My Brother Jason is the story of how this seemingly all-American girl from a picture-perfect family targeted the widowed Jason Corbett, becoming nanny to his children in a desperate bid to create the family and security she craved, thus setting in motion a series of events that would lead to Jason’s brutal killing by the woman he had once loved.
Here, for the first time, Tracey Corbett-Lynch tells her family’s side of the story in a book that contains shocking revelations about Molly Marten’s history of strange behaviour and the lengths she was willing to go to in order to get custody of Jason’s children.
With full access to Jason’s letters, emails, keepsakes and photographs, it is the story of how an ordinary, loving family was torn apart by the brutal murder of their beloved brother.
Like Fire & Fury, the gossipy real-life soap opera behind a serious show.
When Barbara Walters launched The View, network executives told her that hosting it would tarnish her reputation. Instead, within ten years, she’d revolutionized morning TV and made household names of her co-hosts: Joy Behar, Star Jones, Meredith Vieira and Elisabeth Hasselbeck. But the daily chatfest didn’t just comment on the news. It became the news. And the headlines barely scratched the surface.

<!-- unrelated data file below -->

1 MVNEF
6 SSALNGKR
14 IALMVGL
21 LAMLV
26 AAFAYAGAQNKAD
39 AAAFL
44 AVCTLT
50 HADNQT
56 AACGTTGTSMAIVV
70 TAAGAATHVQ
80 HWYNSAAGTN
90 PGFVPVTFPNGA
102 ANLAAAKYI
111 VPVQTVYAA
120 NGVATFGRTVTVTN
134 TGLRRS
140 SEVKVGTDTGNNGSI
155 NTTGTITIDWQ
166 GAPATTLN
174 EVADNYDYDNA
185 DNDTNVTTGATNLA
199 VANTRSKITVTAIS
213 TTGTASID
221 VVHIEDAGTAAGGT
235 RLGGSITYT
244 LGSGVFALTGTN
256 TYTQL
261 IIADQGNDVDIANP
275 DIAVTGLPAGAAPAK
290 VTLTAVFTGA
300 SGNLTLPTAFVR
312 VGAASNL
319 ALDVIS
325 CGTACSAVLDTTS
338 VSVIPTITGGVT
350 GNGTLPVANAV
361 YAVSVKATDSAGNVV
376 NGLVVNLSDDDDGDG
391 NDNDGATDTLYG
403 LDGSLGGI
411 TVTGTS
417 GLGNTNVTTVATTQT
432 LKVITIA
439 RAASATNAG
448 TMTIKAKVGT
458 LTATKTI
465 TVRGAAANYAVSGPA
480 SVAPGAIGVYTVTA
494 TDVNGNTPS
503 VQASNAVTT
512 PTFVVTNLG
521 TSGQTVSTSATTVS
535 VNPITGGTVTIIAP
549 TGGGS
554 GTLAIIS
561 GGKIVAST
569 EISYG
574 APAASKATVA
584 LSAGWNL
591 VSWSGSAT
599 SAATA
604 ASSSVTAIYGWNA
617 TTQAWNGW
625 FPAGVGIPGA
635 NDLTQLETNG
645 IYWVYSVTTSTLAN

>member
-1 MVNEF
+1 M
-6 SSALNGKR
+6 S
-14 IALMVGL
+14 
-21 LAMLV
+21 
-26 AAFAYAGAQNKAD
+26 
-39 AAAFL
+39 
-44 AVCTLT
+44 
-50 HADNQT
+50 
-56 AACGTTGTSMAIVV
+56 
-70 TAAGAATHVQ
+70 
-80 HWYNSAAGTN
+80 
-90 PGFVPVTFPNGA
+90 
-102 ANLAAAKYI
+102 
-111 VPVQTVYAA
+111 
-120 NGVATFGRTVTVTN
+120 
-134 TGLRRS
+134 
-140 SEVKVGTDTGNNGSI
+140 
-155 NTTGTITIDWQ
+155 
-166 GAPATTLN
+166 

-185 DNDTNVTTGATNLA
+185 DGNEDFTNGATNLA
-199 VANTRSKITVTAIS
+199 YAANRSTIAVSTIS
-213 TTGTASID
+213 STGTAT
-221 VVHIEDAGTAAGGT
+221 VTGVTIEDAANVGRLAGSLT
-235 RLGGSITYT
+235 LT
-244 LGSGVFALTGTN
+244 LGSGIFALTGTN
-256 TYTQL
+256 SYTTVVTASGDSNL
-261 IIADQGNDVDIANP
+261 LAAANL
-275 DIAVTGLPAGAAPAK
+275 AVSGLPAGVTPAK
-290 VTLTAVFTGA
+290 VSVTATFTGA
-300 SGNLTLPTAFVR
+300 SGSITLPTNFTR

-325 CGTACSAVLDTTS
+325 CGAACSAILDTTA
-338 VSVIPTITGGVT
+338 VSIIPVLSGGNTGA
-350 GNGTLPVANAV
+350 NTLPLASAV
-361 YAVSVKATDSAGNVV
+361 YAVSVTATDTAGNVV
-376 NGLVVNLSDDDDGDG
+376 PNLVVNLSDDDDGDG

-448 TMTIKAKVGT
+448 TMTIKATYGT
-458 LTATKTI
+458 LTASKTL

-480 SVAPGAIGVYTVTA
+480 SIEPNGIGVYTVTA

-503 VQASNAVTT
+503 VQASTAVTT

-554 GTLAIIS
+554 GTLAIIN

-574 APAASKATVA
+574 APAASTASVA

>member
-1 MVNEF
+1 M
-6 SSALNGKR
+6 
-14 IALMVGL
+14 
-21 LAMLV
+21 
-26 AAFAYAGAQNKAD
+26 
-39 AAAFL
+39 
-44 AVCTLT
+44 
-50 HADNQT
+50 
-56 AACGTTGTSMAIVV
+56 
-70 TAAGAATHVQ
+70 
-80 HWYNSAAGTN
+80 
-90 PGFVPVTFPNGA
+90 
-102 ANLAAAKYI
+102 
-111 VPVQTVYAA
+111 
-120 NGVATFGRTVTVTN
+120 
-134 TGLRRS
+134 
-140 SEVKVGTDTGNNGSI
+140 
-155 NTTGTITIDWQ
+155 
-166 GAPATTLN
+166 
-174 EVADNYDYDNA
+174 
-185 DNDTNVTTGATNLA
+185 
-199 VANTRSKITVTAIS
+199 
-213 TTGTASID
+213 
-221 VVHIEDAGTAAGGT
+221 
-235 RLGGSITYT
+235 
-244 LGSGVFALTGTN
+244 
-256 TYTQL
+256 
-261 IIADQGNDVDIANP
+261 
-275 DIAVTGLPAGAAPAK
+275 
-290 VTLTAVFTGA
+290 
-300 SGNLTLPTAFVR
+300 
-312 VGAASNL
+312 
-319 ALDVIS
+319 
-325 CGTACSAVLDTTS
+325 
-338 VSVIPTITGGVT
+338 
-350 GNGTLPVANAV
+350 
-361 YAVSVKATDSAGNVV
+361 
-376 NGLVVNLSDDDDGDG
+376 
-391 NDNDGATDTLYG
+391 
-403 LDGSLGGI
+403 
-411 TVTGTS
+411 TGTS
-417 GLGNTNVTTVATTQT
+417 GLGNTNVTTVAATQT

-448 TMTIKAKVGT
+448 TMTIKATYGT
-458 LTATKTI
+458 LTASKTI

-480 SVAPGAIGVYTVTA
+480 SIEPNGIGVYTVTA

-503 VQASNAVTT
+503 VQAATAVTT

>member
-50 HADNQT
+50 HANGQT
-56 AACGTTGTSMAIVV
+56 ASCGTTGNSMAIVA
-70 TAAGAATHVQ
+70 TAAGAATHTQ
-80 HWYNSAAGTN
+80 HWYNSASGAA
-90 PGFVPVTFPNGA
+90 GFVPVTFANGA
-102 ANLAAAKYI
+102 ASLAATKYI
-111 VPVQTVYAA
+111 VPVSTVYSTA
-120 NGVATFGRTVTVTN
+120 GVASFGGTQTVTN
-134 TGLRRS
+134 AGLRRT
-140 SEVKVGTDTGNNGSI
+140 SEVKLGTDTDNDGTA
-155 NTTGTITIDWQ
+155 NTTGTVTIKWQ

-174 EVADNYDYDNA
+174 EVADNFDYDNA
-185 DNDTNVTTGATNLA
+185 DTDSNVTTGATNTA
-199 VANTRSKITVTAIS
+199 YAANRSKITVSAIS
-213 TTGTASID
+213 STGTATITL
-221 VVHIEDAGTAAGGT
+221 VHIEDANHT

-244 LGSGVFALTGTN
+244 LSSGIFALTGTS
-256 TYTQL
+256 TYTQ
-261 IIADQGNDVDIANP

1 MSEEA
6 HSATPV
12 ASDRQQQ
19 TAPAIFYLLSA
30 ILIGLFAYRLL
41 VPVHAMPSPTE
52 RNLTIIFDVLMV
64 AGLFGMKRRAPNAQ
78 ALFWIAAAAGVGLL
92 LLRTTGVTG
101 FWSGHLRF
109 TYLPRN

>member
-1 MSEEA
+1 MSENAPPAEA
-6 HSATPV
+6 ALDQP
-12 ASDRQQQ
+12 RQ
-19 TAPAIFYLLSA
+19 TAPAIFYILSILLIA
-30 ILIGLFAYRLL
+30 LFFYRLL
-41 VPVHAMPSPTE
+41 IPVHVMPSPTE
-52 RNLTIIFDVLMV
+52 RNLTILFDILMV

Based on unprecedented access, including stunning interviews with nearly every host, award-winning journalist Ramin Setoodeh takes you backstage where the stars really spoke their minds. Here's the full story of how Star, then Rosie, then Whoopi tried to take over the show, while Barbara struggled to maintain control of it all, a modern-day Lear with her media-savvy daughters. You'll read about how so many co-hosts had a tough time fitting in, suffered humiliations at the table, then pushed themselves away, feeling betrayed—one nearly quitting during a commercial. Meanwhile, the director was being driven insane, especially by Rosie.
Setoodeh uncovers the truth about Star’s weight loss and wedding madness. Rosie’s feud with Trump. Whoopi’s toxic relationship with Rosie. Barbara’s difficulty stepping away. Plus, all the unseen hugs, snubs, tears—and one dead rodent.
Ladies Who Punch shows why The View can be mimicked and mocked, but it can never be matched.